What You Should Know About Working with Chocolate

Chocolate may seem simple to work with, but before moving forward with any recipe involving chocolate, you can save yourself time and effort by understanding how chocolate behaves. There are best practices that you have to follow, especially since chocolate can be delicate and even unpredictable if handled incorrectly. 

Whether you’re aspiring to make a simple chocolate treat for yourself or whip up an impressive dish that will leave everyone satisfied, being prepared will get you far. Here are some tips for working with chocolate. 

Selecting Your Chocolate

A rule of thumb is to choose only high-quality chocolate that you’d personally love to eat. Good chocolate is smooth and firm, with a nice snap when you bite into it. The smell, appearance, and texture of the chocolate should be pleasing for you. 

Every chocolate tastes unique, so you’ll have to tweak the recipe a bit if, say, you’re substituting with a different type of chocolate. The percentage of chocolate is also important because it shows how much pure chocolate or cacao it contains. Chocolates with higher percentage are more dry or grainy and less sweet.

You can approximate how chocolate tastes based on its cocoa content:

  • Extra-bittersweet chocolate – at least 75% cocoa 
  • Bittersweet chocolate – 60%-74% cocoa 
  • Semisweet chocolate – 35%-59% cocoa
  • Milk chocolate – 10%-34% cocoa 
  • White chocolate – no cocoa content but made of cocoa butter

Temperature and Moisture

Chocolate needs careful handling to turn out well because it’s very sensitive to temperature and moisture.

Touching chocolate for too long can melt it, and exposing it to either too much heat or cold will change the taste and aroma permanently. You have to be especially careful when heating it, using only indirect heat or microwaving it in small intervals. The melting temperature can also vary per type of chocolate, so do some research before. 

Aside from the temperature, even slight moisture or a few drops of water can change the thickness and consistency of the chocolate. Avoid letting it come into contact with steam too!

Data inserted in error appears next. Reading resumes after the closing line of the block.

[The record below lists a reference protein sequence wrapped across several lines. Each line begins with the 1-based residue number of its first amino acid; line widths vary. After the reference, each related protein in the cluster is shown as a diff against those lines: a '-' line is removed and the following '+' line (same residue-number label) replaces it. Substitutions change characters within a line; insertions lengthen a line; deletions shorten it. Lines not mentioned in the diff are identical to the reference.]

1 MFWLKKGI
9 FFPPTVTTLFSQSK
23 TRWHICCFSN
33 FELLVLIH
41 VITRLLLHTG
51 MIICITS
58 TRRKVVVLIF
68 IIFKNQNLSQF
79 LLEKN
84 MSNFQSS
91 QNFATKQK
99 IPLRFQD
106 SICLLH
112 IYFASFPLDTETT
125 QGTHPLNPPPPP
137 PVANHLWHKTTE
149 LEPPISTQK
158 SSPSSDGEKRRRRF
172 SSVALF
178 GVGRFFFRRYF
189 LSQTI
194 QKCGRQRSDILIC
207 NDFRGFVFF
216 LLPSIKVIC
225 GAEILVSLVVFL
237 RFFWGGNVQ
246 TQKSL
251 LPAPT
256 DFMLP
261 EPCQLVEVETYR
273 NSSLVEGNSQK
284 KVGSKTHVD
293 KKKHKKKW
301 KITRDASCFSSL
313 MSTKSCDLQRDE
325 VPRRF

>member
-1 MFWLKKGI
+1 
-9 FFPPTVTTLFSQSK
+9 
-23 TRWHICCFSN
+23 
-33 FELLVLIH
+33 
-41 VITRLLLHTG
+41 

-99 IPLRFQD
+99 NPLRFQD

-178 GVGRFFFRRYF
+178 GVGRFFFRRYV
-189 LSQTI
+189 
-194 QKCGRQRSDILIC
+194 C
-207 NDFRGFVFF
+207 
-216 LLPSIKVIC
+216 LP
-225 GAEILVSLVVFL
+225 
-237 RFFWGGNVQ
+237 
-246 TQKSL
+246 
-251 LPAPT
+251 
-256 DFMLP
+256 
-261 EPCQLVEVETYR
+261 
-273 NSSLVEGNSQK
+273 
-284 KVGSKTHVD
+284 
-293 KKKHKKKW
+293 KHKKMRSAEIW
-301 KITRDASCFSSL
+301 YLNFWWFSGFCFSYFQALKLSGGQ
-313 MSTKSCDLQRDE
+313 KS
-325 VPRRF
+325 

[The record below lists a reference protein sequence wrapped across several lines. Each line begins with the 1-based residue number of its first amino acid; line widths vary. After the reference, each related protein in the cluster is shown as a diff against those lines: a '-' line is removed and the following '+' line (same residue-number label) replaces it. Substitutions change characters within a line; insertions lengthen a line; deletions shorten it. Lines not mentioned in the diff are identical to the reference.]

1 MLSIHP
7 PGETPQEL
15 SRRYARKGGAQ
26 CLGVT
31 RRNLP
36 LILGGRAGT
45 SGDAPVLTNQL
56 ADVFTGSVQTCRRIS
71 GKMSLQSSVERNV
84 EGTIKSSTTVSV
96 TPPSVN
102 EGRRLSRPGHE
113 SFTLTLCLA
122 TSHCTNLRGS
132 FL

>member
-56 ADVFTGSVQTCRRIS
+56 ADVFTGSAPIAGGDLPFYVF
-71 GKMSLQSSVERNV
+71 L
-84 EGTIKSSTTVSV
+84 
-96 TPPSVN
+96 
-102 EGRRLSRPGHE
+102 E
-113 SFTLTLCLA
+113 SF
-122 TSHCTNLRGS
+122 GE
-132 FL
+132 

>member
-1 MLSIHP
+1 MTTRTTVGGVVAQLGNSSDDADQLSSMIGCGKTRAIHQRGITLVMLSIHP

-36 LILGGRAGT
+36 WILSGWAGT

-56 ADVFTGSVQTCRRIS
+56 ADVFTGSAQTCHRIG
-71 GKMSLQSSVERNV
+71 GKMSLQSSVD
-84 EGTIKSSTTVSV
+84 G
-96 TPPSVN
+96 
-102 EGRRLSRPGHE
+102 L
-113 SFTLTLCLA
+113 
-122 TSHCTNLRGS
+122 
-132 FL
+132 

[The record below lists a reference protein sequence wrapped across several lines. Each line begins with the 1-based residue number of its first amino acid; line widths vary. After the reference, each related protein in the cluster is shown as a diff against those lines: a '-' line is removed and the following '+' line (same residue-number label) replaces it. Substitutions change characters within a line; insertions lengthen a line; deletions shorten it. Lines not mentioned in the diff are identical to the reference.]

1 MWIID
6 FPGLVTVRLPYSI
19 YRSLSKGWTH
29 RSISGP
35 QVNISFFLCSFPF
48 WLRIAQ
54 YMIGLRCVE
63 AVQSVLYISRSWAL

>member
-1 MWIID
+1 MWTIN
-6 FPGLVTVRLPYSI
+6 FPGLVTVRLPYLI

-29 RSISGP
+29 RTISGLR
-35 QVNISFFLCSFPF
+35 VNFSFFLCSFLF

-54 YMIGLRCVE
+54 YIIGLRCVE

Store your chocolate in a cool, dry place away from light, like cupboards and pantries. To preserve it for a long time, the best temperature is 70F, with a humidity of less than 55%. The chocolate should be well-wrapped or kept in an air-tight container.

It’s safer not to store it in the fridge. For one, the chocolate might absorb the smells from other food in your fridge. It might also become discolored or even develop sugar bloom because of the moisture inside. However, if leaving the chocolate outside risks melting it, then you can put it in the fridge instead. When you take it out, make the change in temperature gentler by thawing it first inside the fridge or wrapping it in a dishtowel. 

Milk chocolate generally lasts for a year, while dark chocolate lasts for two years. Still, the sooner you eat chocolate, the better it’ll taste!


Whatever your recipe is, you’ll probably have to melt the chocolate. White and milk chocolates scorch more easily than dark, so remember to go slowly and keep the heat low.   

Chop the chocolate first into small pieces so it’ll melt faster. The most popular methods involve either a double boiler or microwave. If you’re using a double boiler, stir the chocolate frequently while heating to check if it’s melted. Once two-thirds of the chocolate is melted, remove it from the heat and melt the rest by stirring.

If you’re using a microwave, set your cooking power to half. Many people use glass and plastic bowls to hold the chocolate, but ceramic bowls are the most convenient because they don’t heat up with the chocolate. Microwave each ounce of chocolate in 30-second intervals. 


Aside from melting, tempering is another basic process for working with chocolate. Tempered chocolate shows all the qualities of good chocolate: firm, snappy, and glossy.

To temper chocolate, you have to cool and heat it at specific temperatures. This is because you’re trying to get its cacao butter (or cocoa butter) to crystallize in a certain way. Cacao butter is the ingredient in chocolate that makes it smooth and glossy, and it’s what causes chocolate to melt deliciously in your mouth. Without cacao butter, tempering chocolate wouldn’t be possible.

The temperature depends on the type of chocolate. Heat two-thirds of the chocolate first to 110-120 F. Afterwards, cool it down to 78-82 F away from heat while mixing in the remaining unmelted chocolate. This process is called seed tempering. Finally, warm the chocolate again to 82-90 F. 

This is usually done on a double boiler with a chocolate thermometer. At home, though, you can opt to melt the chocolate in your microwave. Heat at half-power in 30-second bursts, then reduce the time to 10 seconds each. In between bursts, stir the chocolate, and keep alternating between microwaving and stirring until the chocolate is melted. You can then toss in the remaining unmelted chocolate bit by bit while stirring. Stop when the added chocolate no longer melts.

Upon setting, the tempered chocolate should look shiny with no streaks. You may use acetate sheets to allow the chocolate to set.

Practice Makes Perfect

When working with chocolate, it can take you many rounds of trial and error to get it right. Like any skill, you’ll get better with practice, and minding the details will become effortless eventually. At the very least, it’ll give you a better appreciation of the subtleties and craft of chocolate!    

Krysta Jakson

Krysta is an experienced blogger, writing blogs on lifestyle, fashion, beauty and travel. She wonderfully describes the latest trends on these topics, making the articles interesting for all the readers.